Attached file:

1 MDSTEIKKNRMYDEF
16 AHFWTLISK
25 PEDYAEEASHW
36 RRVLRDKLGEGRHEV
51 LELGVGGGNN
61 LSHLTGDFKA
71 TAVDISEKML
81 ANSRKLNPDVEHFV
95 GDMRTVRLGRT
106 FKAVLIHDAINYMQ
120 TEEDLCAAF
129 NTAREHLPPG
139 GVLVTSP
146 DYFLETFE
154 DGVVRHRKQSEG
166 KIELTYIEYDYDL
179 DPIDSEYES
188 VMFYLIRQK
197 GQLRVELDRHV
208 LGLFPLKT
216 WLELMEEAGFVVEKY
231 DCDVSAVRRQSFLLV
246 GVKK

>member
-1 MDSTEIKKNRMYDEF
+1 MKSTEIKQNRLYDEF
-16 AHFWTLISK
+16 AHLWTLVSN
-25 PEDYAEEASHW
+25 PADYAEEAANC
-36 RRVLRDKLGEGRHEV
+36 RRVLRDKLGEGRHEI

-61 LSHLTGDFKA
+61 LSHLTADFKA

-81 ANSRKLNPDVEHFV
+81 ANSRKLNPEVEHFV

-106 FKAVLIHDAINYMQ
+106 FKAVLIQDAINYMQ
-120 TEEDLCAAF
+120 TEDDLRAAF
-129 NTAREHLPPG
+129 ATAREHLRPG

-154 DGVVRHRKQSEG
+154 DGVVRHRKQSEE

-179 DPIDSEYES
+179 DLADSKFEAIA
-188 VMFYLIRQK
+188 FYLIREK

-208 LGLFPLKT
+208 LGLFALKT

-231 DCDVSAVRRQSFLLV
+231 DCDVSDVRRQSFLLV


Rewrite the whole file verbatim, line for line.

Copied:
1 MDSTEIKKNRMYDEF
16 AHFWTLISK
25 PEDYAEEASHW
36 RRVLRDKLGEGRHEV
51 LELGVGGGNN
61 LSHLTGDFKA
71 TAVDISEKML
81 ANSRKLNPDVEHFV
95 GDMRTVRLGRT
106 FKAVLIHDAINYMQ
120 TEEDLCAAF
129 NTAREHLPPG
139 GVLVTSP
146 DYFLETFE
154 DGVVRHRKQSEG
166 KIELTYIEYDYDL
179 DPIDSEYES
188 VMFYLIRQK
197 GQLRVELDRHV
208 LGLFPLKT
216 WLELMEEAGFVVEKY
231 DCDVSAVRRQSFLLV
246 GVKK

>member
-1 MDSTEIKKNRMYDEF
+1 MKSTEIKQNRLYDEF
-16 AHFWTLISK
+16 AHLWTLVSN
-25 PEDYAEEASHW
+25 PADYAEEAANC
-36 RRVLRDKLGEGRHEV
+36 RRVLRDKLGEGRHEI

-61 LSHLTGDFKA
+61 LSHLTADFKA

-81 ANSRKLNPDVEHFV
+81 ANSRKLNPEVEHFV

-106 FKAVLIHDAINYMQ
+106 FKAVLIQDAINYMQ
-120 TEEDLCAAF
+120 TEDDLRAAF
-129 NTAREHLPPG
+129 ATAREHLRPG

-154 DGVVRHRKQSEG
+154 DGVVRHRKQSEE

-179 DPIDSEYES
+179 DLADSKFEAIA
-188 VMFYLIRQK
+188 FYLIREK

-208 LGLFPLKT
+208 LGLFALKT

-231 DCDVSAVRRQSFLLV
+231 DCDVSDVRRQSFLLV